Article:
HALES: In the future there will be more adoption of precision medicine. Now the costs are too high to have your own genetic makeup done for your own personal needs. It’s $5,000 or $6,000. And until that cost comes down and you are able to then use the information in a meaningful way—because even though you may have some genetic markers for a particular disease that doesn’t mean you are going to develop the disease—until we have advances in our understanding of what those markers mean, it is going to be some time before we get there. We will eventually get there. But it’s one of those things that needs to be solved first.

How are we doing in providing high-quality care and where can we improve?

PRESTON: While we are doing well in some areas, we still tend to trend along with the rest of the nation. For example, obesity. We are still under the national average, but our trend looks very much like the national trend.

But on the positive side, Utah does very well with Medicare cost measures. We are lower than the national average. We battle between Idaho on the best score in the nation on 30-day readmissions. Our admissions to hospital care are low. So we are doing a lot of things right.

HALES: Utah is very, very high in its ER utilization. And I don’t know what’s causing that. Is it lack of access to the primary providers, because of our shortage? Is it a lack of consumer education of where I need to go to navigate the health system? That’s an area where we can do a much better job of providing access to the right care at the right place.

RICHARDS: As a state we do very, very well in many measures. There’s a lot of positives. But what worries me are the trends we are seeing in a couple of primarily public health areas. We have a low prevalence of smoking, for instance. Utah ranks 7, which would be a very enviable position. But if you look over the last 20 years, we used to rank number 1 or 2. Then we dropped to 3 or 4, and then to 5 or 6, and now we dropped from 5 to 7 this past year. Other areas include the high rate of drug deaths and opioid use and suicide.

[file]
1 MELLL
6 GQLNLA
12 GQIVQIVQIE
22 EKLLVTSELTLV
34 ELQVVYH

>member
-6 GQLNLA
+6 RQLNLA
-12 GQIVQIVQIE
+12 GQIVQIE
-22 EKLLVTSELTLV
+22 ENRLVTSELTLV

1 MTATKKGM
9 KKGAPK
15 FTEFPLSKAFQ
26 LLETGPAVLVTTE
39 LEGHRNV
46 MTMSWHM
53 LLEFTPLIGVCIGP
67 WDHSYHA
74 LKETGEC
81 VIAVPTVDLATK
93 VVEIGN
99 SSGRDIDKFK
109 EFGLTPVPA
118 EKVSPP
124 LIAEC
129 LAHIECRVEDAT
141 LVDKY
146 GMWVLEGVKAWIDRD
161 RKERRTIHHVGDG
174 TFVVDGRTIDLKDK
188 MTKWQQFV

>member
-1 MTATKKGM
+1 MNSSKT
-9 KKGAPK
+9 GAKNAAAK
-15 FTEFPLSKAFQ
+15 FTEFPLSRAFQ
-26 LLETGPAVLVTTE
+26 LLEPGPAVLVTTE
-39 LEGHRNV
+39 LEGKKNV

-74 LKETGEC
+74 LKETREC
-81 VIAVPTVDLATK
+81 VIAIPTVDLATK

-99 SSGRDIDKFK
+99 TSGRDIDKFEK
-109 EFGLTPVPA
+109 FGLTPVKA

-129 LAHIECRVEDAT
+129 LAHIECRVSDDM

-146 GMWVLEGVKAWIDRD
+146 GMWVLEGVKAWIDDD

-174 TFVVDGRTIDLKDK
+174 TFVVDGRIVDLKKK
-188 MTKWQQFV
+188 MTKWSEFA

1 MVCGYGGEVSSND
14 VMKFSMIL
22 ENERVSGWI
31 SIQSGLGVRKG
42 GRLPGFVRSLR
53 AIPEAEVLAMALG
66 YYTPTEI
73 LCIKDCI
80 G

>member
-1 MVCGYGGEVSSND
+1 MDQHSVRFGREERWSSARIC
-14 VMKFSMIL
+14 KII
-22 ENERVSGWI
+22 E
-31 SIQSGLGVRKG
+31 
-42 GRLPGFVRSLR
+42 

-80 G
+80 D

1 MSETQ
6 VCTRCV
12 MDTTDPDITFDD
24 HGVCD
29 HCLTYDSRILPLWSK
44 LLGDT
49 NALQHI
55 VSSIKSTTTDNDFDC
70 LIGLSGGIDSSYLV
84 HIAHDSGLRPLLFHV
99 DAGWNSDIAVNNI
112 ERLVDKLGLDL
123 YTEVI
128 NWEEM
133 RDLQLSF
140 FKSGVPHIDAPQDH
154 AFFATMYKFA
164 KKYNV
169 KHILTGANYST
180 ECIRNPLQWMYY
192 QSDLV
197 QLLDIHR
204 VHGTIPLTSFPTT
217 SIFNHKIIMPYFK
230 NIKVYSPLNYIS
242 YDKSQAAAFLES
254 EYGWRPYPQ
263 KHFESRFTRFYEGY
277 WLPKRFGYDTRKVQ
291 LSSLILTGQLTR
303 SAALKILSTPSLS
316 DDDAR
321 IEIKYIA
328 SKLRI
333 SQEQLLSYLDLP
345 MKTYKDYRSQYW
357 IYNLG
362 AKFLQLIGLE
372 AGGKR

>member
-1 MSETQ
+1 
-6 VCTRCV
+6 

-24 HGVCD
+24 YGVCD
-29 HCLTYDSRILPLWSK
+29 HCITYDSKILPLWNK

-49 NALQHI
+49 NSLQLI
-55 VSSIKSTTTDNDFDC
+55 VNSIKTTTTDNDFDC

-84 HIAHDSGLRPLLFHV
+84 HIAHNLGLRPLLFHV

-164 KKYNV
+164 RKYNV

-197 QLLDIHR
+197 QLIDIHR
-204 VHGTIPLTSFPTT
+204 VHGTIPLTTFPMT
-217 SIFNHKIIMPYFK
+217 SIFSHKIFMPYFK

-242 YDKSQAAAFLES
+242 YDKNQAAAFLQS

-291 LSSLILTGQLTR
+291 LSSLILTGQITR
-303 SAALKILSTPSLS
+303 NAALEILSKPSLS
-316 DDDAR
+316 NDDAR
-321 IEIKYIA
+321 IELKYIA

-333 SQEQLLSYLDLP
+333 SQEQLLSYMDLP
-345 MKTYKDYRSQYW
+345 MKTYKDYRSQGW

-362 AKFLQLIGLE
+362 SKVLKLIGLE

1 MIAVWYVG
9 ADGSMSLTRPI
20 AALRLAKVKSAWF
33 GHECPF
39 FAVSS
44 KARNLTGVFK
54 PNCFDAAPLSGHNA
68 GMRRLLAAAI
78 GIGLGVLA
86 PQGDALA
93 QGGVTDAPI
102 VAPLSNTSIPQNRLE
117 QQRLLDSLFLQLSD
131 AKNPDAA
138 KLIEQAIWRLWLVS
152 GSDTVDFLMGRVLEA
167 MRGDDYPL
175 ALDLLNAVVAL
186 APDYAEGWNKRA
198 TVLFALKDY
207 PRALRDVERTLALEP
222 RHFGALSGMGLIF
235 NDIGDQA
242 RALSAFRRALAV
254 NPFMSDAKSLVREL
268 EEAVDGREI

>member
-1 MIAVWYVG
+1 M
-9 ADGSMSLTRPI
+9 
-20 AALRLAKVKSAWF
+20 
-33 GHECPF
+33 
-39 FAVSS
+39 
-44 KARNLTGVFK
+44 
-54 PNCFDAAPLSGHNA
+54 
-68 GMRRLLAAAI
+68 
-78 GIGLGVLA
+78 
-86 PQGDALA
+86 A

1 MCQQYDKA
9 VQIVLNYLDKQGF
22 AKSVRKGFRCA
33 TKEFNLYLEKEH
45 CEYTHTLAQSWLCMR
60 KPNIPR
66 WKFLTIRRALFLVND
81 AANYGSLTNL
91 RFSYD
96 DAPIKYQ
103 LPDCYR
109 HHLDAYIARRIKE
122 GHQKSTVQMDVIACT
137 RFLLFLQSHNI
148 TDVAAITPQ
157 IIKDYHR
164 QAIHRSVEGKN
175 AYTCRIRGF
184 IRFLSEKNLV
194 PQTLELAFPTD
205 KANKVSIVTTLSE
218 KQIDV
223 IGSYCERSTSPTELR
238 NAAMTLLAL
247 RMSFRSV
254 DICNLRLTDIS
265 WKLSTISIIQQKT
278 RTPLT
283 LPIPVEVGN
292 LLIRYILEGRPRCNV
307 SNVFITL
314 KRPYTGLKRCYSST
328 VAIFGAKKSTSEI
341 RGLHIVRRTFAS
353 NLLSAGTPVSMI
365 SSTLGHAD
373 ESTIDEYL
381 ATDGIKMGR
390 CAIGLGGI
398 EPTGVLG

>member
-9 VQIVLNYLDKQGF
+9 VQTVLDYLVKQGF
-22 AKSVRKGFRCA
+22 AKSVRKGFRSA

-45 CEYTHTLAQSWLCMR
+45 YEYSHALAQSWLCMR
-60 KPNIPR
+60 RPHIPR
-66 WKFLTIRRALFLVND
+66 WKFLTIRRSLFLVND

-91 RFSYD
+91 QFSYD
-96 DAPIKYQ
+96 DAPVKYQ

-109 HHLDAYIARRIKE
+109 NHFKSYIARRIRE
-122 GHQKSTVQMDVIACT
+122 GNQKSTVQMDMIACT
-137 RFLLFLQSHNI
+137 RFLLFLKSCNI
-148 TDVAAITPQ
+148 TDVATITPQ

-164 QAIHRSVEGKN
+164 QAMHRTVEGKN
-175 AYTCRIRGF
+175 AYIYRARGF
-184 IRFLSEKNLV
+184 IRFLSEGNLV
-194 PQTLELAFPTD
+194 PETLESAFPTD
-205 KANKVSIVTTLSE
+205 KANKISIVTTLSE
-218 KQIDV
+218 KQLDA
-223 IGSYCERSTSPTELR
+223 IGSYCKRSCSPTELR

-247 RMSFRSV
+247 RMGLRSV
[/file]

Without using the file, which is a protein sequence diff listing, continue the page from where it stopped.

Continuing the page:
One of the areas where we score very low on a national basis is the limited availability of primary care. The other one that worries me is the low rate of immunizations and pertussis, the whooping cough. We are 44th in the country. So for some of these basic public health measures that in the ’50s improved care dramatically, we have become a little complacent or there’s a different level of understanding of the importance of the basic immunizations.

MINER: The U.S. in general ranks last among all high-resource countries in measurements of general health of the population. We are 30th among the top 30 in the traditional measurements—life expectancy, infant mortality, maternal mortality, low birth weight. The U.S. is extremely good at rescue care, high-tech care. In fact, we would be first in the world. But essentially last among all high-resource countries in basic measurements of population health.

We don’t have a system that encourages prevention. You almost need to pay people to have preventive care rather than discourage them, not offer it because my preventive care will not help my health system 20, 30 years down the road.

CLARK: Children who are currently in grade school in Utah are the first generation in the history of our country to be less healthy than their parents. If we do not reverse that trend, our rate of prediabetes and diabetes 20 years from now will look a lot like what we are seeing in China, which is 50 percent of the population in China now at the age of 50 is prediabetic or diabetic.

What we are doing for our children right now will affect them the rest of their lives. It’s an economic issue in terms of healthcare, but it is a societal issue, as well. So to focus on our children’s healthcare needs is going to be a very important part of what we will leave as a legacy in the future. If we ignore it, we will have a population of children who will have the ravages of adult onset disease in their 40s and 50s, compared to their 60s and 70s. And all the projections of long-term survival will not be realized.